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Democratic Local Government and Responsiveness: Lessons from Zimbabwe and Tanzania

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image of International Journal of Comparative Sociology
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Based on case studies in Tanzania and Zimbabwe, this article investigates the proposition that democratic local government is coupled with high level of responsiveness. None of the selected councils are particularly responsive. When trying to explain this finding, I draw on both state-centred and society-centred theories of political decision-making. It is the state-centred theories that prove to have most explanatory power. Although the character of the social formation differs substantially between the two countries (chieftainship plays a much more prominent role in Zimbabwe), this is not a decisive factor. The argument that the level of popular participation is a key factor in explaining responsiveness is examined in depth. The argument has certain relevance. However, it is argued that the councils' degree of financial autonomy from central government have more significant bearings on responsiveness.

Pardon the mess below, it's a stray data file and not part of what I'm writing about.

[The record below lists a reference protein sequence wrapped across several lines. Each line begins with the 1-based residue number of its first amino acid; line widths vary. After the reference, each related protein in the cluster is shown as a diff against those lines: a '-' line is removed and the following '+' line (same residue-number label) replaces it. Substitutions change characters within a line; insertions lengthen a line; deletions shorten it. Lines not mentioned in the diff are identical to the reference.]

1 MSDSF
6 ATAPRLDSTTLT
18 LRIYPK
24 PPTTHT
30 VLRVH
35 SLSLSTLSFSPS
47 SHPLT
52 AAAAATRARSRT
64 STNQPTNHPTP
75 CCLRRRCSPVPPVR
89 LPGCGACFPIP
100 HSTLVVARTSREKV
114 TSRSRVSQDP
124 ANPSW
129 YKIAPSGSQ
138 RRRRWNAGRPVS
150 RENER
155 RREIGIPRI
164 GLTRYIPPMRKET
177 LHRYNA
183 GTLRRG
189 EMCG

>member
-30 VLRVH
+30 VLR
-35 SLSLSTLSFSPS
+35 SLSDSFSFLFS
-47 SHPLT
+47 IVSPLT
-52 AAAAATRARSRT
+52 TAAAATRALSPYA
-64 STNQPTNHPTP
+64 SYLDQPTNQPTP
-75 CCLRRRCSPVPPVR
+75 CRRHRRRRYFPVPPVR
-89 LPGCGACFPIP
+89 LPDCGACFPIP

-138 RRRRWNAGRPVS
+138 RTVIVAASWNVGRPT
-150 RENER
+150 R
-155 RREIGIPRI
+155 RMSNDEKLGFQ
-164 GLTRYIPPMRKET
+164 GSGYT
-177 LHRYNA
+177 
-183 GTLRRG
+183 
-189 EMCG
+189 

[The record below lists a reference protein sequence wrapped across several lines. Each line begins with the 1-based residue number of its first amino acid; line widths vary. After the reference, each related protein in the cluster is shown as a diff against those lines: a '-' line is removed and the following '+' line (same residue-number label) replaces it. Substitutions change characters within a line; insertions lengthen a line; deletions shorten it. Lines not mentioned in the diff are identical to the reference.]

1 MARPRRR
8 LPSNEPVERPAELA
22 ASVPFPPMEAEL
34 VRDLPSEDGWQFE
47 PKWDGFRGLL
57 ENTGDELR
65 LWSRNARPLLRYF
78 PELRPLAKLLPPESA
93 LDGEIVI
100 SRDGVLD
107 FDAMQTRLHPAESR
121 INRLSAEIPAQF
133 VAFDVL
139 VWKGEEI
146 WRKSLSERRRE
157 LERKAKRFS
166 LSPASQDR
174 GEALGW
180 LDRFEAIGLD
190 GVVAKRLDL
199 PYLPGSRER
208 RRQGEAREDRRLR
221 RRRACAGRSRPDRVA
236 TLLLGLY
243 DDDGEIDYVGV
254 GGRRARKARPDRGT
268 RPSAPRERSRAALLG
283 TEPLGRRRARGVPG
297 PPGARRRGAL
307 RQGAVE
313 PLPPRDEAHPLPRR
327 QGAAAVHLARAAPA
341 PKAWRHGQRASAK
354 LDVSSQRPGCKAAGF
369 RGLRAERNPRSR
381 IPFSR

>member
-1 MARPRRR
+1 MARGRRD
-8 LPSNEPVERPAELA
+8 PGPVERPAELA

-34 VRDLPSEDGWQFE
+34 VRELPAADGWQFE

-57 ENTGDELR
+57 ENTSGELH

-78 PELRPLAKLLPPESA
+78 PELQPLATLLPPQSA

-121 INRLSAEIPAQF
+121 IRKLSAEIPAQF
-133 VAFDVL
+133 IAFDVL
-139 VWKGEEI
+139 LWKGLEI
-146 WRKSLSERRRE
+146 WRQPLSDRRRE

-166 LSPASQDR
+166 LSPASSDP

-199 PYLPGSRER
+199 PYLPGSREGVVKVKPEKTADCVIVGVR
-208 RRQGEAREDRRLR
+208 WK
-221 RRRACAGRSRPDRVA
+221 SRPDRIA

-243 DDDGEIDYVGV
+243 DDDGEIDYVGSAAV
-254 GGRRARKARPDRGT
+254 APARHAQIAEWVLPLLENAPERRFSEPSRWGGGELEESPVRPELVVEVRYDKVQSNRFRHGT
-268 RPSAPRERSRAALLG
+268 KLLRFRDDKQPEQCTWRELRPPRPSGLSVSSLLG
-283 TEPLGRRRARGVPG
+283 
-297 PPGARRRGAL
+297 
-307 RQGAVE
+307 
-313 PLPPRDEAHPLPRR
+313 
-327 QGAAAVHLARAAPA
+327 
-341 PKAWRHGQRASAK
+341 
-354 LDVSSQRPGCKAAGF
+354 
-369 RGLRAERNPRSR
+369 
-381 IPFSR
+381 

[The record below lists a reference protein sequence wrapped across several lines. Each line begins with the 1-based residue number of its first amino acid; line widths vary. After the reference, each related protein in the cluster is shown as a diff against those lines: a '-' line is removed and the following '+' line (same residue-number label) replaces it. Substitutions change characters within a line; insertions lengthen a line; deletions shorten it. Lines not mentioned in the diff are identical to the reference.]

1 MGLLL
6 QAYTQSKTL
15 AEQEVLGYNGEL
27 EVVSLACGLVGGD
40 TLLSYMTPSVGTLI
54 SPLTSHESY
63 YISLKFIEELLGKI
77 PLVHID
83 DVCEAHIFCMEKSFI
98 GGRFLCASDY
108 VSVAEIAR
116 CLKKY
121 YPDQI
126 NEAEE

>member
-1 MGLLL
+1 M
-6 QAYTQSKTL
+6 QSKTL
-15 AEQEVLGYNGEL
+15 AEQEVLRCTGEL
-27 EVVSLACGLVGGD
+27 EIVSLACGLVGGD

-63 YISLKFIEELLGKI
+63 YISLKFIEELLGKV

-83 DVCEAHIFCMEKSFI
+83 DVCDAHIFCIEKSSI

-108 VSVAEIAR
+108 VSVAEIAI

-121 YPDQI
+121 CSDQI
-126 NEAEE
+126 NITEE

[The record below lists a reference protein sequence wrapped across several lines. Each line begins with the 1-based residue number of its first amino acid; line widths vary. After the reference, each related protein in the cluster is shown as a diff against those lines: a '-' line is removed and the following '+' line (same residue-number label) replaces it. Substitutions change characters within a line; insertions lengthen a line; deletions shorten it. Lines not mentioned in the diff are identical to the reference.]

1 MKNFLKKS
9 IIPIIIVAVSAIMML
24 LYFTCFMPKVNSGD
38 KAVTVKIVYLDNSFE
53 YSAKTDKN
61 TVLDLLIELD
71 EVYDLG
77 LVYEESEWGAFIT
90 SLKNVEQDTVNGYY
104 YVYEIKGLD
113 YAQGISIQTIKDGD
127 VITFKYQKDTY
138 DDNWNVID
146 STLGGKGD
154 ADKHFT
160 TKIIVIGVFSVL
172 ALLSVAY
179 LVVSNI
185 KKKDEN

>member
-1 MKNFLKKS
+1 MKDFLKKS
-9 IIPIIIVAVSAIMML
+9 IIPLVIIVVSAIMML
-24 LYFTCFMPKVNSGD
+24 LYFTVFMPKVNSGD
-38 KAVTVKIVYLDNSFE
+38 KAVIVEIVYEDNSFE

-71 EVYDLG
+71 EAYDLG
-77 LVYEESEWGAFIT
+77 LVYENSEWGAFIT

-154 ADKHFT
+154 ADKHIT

Affiliations: 1: Norwegian Institute of Urban and Regional Research (NIBR), Box. 44, Blindern, N-0313 Oslo.


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